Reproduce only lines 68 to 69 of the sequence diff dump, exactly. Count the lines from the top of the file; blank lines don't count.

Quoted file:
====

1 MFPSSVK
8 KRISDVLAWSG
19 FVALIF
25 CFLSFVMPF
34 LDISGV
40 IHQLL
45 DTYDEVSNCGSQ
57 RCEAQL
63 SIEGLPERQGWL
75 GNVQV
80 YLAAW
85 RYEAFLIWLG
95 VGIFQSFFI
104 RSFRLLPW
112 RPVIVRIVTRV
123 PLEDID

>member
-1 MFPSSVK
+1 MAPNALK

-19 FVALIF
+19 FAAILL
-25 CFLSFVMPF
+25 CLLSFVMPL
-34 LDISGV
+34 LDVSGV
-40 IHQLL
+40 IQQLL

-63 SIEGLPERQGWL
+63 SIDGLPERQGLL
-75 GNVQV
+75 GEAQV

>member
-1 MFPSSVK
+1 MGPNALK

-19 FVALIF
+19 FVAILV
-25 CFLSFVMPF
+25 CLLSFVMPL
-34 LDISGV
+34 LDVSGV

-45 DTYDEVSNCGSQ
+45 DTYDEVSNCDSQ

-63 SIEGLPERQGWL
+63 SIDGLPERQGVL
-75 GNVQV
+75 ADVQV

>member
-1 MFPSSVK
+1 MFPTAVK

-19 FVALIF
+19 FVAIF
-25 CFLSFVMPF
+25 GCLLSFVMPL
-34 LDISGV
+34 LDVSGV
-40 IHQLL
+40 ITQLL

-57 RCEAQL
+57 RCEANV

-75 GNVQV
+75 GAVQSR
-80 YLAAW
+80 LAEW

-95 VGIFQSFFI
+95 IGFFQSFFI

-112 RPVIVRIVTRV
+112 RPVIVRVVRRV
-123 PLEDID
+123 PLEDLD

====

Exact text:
-123 PLEDID
+123 PLEDLD